Zombieland: Double Tap
The vast majority of sequels are unnecessary, but Zombieland: Double Tap feels particularly so, especially coming out a decade after the original.
The following reviews were written by Kinnedy Broughton, Dyana Daniels and Messiah Young, all Chicago high school students, as part of Columbia College Chicago's Columbia Links journalism program for high school students. RogerEbert.com has partnered with the Chicago Urban League and Columbia Links to mentor these students and to give them a platform for their writing. Read more about the program here.
I have conveniently put all three reviews for this particular film, "The African Americans: Many Rivers to Cross, Part I," together in order for you to appreciate each of the writer's distinctive voices.
Review by KINNEDY BROUGHTON
"This documentary is engrossing, informative and unleashes the truth about slavery and what it really was. It does this with inspiring stories, significant artwork and modern, slick animation. There is, however, not enough depth within its narration."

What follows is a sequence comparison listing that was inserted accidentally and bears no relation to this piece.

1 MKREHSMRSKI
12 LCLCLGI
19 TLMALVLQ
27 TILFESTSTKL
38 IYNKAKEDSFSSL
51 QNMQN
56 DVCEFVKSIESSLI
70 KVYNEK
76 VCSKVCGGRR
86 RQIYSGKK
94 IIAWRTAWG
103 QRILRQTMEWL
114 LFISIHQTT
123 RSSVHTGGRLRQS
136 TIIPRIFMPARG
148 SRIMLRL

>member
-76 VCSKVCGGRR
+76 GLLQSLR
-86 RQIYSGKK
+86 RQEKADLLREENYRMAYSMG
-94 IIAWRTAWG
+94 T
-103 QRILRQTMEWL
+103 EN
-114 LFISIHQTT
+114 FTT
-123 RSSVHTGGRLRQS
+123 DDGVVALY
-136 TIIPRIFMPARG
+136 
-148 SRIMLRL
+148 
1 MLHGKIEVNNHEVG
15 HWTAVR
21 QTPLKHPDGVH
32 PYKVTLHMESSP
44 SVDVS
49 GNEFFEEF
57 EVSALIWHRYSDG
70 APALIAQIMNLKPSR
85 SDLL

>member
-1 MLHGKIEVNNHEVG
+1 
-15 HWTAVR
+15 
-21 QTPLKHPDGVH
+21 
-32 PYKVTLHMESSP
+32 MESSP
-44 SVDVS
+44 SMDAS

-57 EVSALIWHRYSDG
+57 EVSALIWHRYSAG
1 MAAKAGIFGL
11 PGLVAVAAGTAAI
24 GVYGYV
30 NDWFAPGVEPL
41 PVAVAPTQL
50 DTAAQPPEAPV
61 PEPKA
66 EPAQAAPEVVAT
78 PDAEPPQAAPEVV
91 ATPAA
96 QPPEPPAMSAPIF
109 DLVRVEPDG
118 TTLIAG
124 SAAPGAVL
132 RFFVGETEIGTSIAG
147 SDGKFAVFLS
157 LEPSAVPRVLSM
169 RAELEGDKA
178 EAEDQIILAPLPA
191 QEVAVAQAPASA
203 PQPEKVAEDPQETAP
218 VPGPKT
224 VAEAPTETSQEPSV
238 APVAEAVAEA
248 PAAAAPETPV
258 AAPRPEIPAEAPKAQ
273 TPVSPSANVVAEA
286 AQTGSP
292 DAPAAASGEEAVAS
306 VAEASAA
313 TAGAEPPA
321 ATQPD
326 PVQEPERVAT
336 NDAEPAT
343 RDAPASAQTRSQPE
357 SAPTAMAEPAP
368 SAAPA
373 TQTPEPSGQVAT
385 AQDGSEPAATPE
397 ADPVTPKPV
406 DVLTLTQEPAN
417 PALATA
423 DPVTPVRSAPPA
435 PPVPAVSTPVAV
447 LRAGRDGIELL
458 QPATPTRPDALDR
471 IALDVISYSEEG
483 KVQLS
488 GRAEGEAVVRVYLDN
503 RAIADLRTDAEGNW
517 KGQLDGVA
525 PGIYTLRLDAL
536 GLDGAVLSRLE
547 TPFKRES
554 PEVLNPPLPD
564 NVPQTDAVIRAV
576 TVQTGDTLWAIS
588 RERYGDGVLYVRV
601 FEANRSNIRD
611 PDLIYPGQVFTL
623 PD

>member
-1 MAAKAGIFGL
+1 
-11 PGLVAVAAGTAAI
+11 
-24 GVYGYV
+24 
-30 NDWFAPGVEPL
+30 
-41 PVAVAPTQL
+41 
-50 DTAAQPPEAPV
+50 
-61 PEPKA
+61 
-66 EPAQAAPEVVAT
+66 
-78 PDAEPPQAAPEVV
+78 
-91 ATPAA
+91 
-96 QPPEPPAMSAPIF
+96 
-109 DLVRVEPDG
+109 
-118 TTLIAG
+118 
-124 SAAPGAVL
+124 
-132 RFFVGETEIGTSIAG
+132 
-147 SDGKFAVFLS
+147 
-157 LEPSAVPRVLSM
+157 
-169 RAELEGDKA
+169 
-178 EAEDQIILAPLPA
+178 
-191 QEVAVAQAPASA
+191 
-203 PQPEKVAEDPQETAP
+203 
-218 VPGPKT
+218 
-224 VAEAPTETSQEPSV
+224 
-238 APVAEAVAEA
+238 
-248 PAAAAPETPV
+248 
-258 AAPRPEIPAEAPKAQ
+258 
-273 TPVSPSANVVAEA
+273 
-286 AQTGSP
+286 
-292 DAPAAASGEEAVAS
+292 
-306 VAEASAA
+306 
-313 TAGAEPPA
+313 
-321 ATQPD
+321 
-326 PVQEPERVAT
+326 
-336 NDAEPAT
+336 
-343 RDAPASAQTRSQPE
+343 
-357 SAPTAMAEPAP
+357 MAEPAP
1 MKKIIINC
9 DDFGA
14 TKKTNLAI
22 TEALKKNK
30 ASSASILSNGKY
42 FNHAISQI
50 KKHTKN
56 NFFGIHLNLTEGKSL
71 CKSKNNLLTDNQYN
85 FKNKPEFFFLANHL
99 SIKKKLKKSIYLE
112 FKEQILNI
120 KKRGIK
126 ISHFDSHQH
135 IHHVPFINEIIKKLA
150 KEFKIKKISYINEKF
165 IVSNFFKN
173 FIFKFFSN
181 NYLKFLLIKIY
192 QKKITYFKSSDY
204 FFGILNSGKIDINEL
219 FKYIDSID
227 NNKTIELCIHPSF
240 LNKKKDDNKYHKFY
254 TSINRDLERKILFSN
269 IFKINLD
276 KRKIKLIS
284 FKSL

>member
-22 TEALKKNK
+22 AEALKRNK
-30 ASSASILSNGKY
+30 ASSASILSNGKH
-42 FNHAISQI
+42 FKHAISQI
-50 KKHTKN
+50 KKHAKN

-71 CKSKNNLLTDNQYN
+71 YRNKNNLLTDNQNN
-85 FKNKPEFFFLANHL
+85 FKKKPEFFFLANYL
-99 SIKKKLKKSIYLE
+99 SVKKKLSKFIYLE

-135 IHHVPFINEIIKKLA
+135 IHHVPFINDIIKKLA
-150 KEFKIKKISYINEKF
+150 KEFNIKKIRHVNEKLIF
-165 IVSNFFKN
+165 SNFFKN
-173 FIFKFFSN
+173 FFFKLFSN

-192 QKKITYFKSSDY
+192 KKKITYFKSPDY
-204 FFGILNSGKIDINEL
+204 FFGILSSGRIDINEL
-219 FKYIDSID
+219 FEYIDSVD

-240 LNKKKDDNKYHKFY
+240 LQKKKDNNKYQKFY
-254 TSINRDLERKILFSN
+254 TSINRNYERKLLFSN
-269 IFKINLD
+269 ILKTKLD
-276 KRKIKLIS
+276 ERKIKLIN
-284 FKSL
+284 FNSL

Review by DYANA DANIELS
"The film works because the narrator Gates brings his expertise as a scholar in African American history, and his knowledge, as well as the other historians, helps to make sense of such a dark and traumatic time in American history."
Review by MESSIAH YOUNG
"There are too many unanswered questions. But, overall, 'Many Rivers to Cross' teaches the audience many valuable lessons about the African American experience and makes the audience appreciate culture and history."
A tribute to Robert Forster.
This message came to me from a reader named Peter Svensland. He and a fr...
The experts sound off on what films to watch in honor of Indigenous Peoples' Day.
A review of HBO's mesmerizing Watchmen.